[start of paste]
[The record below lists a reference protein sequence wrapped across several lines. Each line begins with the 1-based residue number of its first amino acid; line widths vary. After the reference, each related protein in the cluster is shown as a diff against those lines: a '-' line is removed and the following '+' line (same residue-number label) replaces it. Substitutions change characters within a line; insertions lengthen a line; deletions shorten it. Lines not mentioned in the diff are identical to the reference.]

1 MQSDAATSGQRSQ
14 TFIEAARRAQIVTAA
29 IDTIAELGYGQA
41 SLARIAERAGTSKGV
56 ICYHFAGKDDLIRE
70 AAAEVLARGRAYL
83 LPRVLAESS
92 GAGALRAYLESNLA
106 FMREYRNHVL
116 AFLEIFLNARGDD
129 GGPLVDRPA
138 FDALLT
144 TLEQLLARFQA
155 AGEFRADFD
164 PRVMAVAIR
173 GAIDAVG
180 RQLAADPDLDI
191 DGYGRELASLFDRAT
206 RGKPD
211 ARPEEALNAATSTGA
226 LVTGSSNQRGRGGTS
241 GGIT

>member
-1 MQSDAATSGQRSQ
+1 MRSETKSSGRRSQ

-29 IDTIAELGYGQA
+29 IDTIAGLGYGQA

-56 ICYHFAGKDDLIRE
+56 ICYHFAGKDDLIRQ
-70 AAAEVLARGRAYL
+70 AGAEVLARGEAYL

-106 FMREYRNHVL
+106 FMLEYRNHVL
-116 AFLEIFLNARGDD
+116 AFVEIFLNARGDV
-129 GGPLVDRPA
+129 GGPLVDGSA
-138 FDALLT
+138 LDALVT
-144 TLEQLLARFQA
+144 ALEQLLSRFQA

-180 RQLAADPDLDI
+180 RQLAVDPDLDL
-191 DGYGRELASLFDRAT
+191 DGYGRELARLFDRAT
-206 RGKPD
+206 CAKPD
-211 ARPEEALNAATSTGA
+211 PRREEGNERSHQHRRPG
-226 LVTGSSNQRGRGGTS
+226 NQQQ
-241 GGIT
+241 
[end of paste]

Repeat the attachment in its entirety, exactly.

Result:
[The record below lists a reference protein sequence wrapped across several lines. Each line begins with the 1-based residue number of its first amino acid; line widths vary. After the reference, each related protein in the cluster is shown as a diff against those lines: a '-' line is removed and the following '+' line (same residue-number label) replaces it. Substitutions change characters within a line; insertions lengthen a line; deletions shorten it. Lines not mentioned in the diff are identical to the reference.]

1 MQSDAATSGQRSQ
14 TFIEAARRAQIVTAA
29 IDTIAELGYGQA
41 SLARIAERAGTSKGV
56 ICYHFAGKDDLIRE
70 AAAEVLARGRAYL
83 LPRVLAESS
92 GAGALRAYLESNLA
106 FMREYRNHVL
116 AFLEIFLNARGDD
129 GGPLVDRPA
138 FDALLT
144 TLEQLLARFQA
155 AGEFRADFD
164 PRVMAVAIR
173 GAIDAVG
180 RQLAADPDLDI
191 DGYGRELASLFDRAT
206 RGKPD
211 ARPEEALNAATSTGA
226 LVTGSSNQRGRGGTS
241 GGIT

>member
-1 MQSDAATSGQRSQ
+1 MRSETKSSGRRSQ

-29 IDTIAELGYGQA
+29 IDTIAGLGYGQA

-56 ICYHFAGKDDLIRE
+56 ICYHFAGKDDLIRQ
-70 AAAEVLARGRAYL
+70 AGAEVLARGEAYL

-106 FMREYRNHVL
+106 FMLEYRNHVL
-116 AFLEIFLNARGDD
+116 AFVEIFLNARGDV
-129 GGPLVDRPA
+129 GGPLVDGSA
-138 FDALLT
+138 LDALVT
-144 TLEQLLARFQA
+144 ALEQLLSRFQA

-180 RQLAADPDLDI
+180 RQLAVDPDLDL
-191 DGYGRELASLFDRAT
+191 DGYGRELARLFDRAT
-206 RGKPD
+206 CAKPD
-211 ARPEEALNAATSTGA
+211 PRREEGNERSHQHRRPG
-226 LVTGSSNQRGRGGTS
+226 NQQQ
-241 GGIT
+241 